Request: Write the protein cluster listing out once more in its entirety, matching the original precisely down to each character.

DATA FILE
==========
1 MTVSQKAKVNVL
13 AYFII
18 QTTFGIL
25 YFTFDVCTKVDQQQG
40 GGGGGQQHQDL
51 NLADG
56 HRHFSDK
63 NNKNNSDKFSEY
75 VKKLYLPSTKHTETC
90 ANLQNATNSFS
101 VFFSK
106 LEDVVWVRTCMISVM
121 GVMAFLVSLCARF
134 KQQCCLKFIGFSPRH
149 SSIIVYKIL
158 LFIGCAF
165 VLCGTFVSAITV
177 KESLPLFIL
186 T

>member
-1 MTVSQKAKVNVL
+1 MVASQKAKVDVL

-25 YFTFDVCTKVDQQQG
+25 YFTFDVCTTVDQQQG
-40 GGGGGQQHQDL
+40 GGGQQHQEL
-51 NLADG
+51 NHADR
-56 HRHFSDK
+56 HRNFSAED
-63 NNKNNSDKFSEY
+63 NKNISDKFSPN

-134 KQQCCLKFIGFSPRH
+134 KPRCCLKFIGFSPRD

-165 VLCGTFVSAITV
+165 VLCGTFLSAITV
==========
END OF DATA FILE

1 MTVSQKAKVNVL
13 AYFII
18 QTTFGIL
25 YFTFDVCTKVDQQQG
40 GGGGGQQHQDL
51 NLADG
56 HRHFSDK
63 NNKNNSDKFSEY
75 VKKLYLPSTKHTETC
90 ANLQNATNSFS
101 VFFSK
106 LEDVVWVRTCMISVM
121 GVMAFLVSLCARF
134 KQQCCLKFIGFSPRH
149 SSIIVYKIL
158 LFIGCAF
165 VLCGTFVSAITV
177 KESLPLFIL
186 T

>member
-1 MTVSQKAKVNVL
+1 MVASQKAKVDVL

-25 YFTFDVCTKVDQQQG
+25 YFTFDVCTTVDQQQG
-40 GGGGGQQHQDL
+40 GGGQQHQEL
-51 NLADG
+51 NHADR
-56 HRHFSDK
+56 HRNFSAED
-63 NNKNNSDKFSEY
+63 NKNISDKFSPN

-134 KQQCCLKFIGFSPRH
+134 KPRCCLKFIGFSPRD

-165 VLCGTFVSAITV
+165 VLCGTFLSAITV